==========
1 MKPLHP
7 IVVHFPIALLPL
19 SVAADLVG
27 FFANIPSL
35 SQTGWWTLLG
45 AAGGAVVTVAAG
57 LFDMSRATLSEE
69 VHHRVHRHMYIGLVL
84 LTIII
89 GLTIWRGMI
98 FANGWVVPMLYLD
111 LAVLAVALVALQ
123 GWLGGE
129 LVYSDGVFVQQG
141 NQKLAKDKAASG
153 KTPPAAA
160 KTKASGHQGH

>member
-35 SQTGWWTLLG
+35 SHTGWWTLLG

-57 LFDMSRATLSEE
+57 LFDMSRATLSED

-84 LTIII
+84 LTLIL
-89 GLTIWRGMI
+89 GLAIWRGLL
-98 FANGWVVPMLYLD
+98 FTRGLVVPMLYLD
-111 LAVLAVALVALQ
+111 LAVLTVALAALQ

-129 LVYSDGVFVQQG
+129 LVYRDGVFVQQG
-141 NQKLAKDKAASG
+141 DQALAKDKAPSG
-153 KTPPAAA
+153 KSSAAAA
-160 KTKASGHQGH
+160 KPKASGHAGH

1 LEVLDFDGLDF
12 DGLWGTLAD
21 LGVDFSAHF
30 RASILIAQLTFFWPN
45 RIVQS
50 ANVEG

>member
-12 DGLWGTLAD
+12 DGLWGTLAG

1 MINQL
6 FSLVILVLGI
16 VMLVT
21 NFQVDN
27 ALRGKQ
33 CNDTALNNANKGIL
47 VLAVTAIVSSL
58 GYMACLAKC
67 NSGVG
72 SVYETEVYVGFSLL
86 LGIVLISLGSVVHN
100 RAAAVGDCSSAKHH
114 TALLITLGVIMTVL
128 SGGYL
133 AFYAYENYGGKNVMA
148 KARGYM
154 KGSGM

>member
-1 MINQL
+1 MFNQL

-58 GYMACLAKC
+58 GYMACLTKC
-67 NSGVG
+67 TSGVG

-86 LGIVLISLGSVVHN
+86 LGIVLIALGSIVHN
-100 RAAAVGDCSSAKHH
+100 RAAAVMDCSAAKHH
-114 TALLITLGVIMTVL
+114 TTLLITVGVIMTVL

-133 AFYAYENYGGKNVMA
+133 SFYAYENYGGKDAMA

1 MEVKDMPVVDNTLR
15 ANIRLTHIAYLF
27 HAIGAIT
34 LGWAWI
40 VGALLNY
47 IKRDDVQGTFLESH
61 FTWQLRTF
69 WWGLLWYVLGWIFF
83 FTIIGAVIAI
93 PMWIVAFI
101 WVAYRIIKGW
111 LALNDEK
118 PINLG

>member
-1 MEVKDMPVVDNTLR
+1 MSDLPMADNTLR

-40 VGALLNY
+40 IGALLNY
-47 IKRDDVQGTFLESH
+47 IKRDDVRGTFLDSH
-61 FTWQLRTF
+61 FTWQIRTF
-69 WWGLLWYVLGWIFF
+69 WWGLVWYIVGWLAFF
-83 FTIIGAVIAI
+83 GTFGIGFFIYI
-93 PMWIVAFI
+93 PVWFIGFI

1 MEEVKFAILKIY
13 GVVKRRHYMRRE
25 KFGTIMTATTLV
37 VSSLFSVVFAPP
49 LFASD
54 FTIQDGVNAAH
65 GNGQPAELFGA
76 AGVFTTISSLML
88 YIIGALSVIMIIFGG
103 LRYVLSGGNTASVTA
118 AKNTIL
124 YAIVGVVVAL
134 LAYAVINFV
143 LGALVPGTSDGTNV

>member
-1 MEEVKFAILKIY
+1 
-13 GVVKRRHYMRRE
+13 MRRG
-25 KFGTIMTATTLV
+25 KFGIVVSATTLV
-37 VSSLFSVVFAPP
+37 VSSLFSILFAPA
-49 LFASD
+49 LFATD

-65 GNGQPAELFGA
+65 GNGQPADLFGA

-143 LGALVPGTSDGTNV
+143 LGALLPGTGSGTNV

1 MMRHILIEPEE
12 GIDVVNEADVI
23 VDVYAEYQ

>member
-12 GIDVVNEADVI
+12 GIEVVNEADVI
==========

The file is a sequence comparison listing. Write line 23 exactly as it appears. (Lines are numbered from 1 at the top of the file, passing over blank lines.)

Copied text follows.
-84 LTIII